Tours promise a degree of truth about Argentina's past

Jon Marcus meets the scholarly guides tearing up the Tim Rice lyrics to uncover the real Buenos Aires

November 24, 2011



Credit: Alamy

Changing times: the presidential palace on the Plaza de Mayo is one of the landmarks Eternautus discusses on its historical tours


Analia Weiss stands on the Plaza de Mayo in downtown Buenos Aires and points out, for a visitor, the landmarks surrounding what may be the most historic spot in Argentina.

As tourists flit about in the warm South American spring, taking pictures of the balcony where Eva Peron purportedly told Argentina not to cry for her, Ms Weiss is explaining, with unusual authority, how the architecture of the buildings bordering the square reflects the political mood in the country at the time that they were built.

Later she will tell her driver to pull over beneath an underpass where Argentines were held and tortured during the country’s so-called Dirty War.

And before the day is through, she will make sure to point out - while standing at the late first lady’s crypt in the Cementerio de la Recoleta - that, despite what most tourists like to think, Evita’s “don’t cry for me” line was made up by the lyricist Tim Rice.

It is not your typical city tour. But Buenos Aires, with its complicated history, is not your typical city. And Ms Weiss is not your typical guide. In fact, she is a graduate student in history at the University of Buenos Aires who, as a sideline, works for what its founders say is the world’s only tour company run by students and academics.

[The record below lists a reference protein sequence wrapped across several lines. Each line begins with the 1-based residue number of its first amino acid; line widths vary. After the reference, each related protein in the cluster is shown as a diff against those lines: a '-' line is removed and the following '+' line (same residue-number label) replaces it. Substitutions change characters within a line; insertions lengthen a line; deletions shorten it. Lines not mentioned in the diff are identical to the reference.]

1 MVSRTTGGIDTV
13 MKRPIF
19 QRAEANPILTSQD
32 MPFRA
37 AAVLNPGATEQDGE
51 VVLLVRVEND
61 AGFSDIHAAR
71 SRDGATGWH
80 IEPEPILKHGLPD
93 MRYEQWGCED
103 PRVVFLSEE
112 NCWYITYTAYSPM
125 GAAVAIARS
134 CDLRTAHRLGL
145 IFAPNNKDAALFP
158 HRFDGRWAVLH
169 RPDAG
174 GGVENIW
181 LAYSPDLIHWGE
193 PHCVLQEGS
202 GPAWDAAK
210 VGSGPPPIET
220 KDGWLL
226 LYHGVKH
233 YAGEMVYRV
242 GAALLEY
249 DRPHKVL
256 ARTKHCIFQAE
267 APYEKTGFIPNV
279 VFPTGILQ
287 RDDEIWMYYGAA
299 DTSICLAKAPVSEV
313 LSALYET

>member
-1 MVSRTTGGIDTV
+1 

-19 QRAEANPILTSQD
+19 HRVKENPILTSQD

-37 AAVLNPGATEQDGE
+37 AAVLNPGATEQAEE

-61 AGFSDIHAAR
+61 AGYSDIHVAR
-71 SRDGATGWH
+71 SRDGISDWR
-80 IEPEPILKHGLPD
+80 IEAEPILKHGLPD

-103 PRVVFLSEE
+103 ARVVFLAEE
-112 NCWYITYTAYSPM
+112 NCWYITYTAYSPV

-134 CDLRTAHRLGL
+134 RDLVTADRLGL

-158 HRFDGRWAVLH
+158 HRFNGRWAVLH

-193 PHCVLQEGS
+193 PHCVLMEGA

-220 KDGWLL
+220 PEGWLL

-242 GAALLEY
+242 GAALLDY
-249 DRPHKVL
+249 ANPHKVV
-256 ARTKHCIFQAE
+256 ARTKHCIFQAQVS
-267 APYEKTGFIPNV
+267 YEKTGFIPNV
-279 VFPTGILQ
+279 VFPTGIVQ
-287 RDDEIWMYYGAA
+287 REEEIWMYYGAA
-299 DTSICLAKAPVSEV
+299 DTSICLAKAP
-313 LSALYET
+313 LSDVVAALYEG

Called Eternautas, after a time traveller from a popular Argentine comic strip, the company was founded out of expediency in 1998, when history students needed to find a way to pay their rent in the face of an economic crisis that forced cuts in education grants.

But also, said co-founder Ricardo Watson, “we were seduced by the idea of talking about urban history in the streets and not just in the classroom, and explaining the complex history of the city and its inhabitants, but in non-academic language”.

This is not the simple task one might suppose: Ms Weiss and her fellow guides spend much of their time separating fact from fiction, dealing with the mass of Buenos Aires mythology about, for instance, the Peróns.

“History is complex and intricate by nature,” Mr Watson said. “Buenos Aires had it all: money, millions of European immigrants, wealth, stability, a cosmopolitan look, the greatest middle class of Latin America, welfare policies, industry.

“André Malraux [the French author, adventurer and politician] said this city was the capital of an imaginary empire. It’s not easy to understand why or how we lost almost everything during the last 50 years and we’re still on the run.”

But while Argentines may be chasing the country’s history in some spheres, the nation’s economy has rebounded impressively.

Buenos Aires is full of visitors, drawn by its reputation as the Paris of South America and its new pre-eminence in fashion and cuisine. And like other tourist services, Eternautas is thriving beyond its founders’ expectations.

It offers multilingual tours on varying themes to groups of from two to 25 people, and can get away with charging steep rates, by local standards.

In addition to their university studies, its guides - who come from not only the departments of history and architecture but also art, sociology, literature and other fields - receive continual training.

There is a classroom for this purpose in the company’s administrative offices, up a rickety elevator in a building near the Plaza de Mayo.

Back outside, Ms Weiss is pointing out the designs on the plaza. They depict the white shawls of the mothers of the desaparecidos, or “the disappeared” who vanished without trace under the rule of the military junta from 1976 to 1983, and who still hold weekly rallies here.

“In three hours,” she said, “we can show you what Buenos Aires is all about.”

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